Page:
We do however get the pleasure of Buffy and Angel creator – Joss Wheden as Numfar doing the dances of joy, honour and shame. Did you know it was him?
Angel’s pure demon side is an interesting element, forcing him to accept that he must find a balance between his human and demon personas in order to survive. This new dimension separates them making him wholly human – complete with reflection and ‘not bursting into flames when bathed in sunlight’ issues. The downside is, as mentioned, the pure demon side that he cannot control.
Unfortunately the demon side has been treated as just another demonic monster effect, complete with green skin and horns. It’s not really the frightening inner demon that we imagined Angel having. A more bat styled demon would have been better, particularly as this rabid demon lacks the horror that Boreanaz’ acting is able to give when in his vampire persona, it’s not nearly as frightening as when Angel killed Jenny Calendar in the second series of Buffy. This aside the idea is strong, and Boreanaz’ fear of his demon side more than makes up for it.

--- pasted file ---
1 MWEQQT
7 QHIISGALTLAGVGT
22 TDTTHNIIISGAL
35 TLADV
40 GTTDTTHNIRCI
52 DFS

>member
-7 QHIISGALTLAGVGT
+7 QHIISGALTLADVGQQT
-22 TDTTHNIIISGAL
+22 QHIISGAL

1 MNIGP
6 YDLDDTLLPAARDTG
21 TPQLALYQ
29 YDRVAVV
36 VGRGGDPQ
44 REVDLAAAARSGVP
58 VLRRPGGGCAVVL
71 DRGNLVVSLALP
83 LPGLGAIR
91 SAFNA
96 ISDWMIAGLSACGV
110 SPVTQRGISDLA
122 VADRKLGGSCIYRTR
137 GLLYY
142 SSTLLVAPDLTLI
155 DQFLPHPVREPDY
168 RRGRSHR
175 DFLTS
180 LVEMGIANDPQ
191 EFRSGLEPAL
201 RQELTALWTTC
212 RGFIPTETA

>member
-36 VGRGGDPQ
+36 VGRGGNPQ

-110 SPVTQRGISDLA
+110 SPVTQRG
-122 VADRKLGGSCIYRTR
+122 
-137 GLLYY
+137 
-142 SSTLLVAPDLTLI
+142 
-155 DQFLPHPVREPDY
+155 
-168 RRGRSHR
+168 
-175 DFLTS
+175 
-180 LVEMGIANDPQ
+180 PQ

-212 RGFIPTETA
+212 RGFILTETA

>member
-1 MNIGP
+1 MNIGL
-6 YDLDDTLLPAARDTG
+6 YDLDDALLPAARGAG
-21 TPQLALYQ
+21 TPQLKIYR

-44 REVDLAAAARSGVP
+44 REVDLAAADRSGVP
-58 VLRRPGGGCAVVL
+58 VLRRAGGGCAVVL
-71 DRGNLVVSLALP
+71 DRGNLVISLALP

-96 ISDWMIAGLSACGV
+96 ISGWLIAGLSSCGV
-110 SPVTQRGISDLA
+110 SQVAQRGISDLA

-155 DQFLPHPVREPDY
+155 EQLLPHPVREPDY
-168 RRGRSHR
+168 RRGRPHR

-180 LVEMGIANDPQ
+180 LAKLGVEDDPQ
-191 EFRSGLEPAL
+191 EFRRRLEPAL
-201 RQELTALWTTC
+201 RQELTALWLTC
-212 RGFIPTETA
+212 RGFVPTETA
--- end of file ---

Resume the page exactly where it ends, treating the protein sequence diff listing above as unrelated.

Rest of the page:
It is amusing to find out that the gentle, snappily dressed karaoke singing Lorne is really burdened with the moniker ‘Crevelorne Swath of the Death War Clan’. I hope I spelled that correctly. In honour of Crevelorne I now want to change my name to Stalker Wrath of the Murder-Death-Kill Clan. I think it suits me.
The extra features on this set are the usual TV documentaries made up with interview footage intercut with scenes from the series, nothing special or offensive to the eye. The best feature is without doubt the fact that we get the widescreen versions of the episodes. For those of us that like our television to be filmic, and films to be widescreen this is a great development.
After all, soon all television will be widescreen, and I don’t mean the fake widescreen seen so frequently on MTV as they chop and change between ratios. Studios and advertising agencies will realise that people set their widescreen TVs to its widescreen setting, and anything that falls outside of the 1.85:1 ratio will be lost. Thankfully. Maybe DVD authors will also pick up on this when they add subtitles to widescreen movies and put them below the screen width. On a widescreen TV we can’t see them!
Angel also makes a similar mistake with its menu. The menu is 4:3 meaning you have to switch between ratios when watching the episodes. It’s a minor quibble as at least they’re getting there.
Angel season two is a dark, dark series that explores the violent primitive side of the human psyche. The need for redemption played against the futility of struggling against something that cannot be beaten. Angel realises that it’s his human qualities that keep him from descending into darkness, not his soul. To abandon them means to lose sight of which side he is on, regardless of any soul to guide him.
By: Stalker Wrath of the Murder-Death-Kill Clan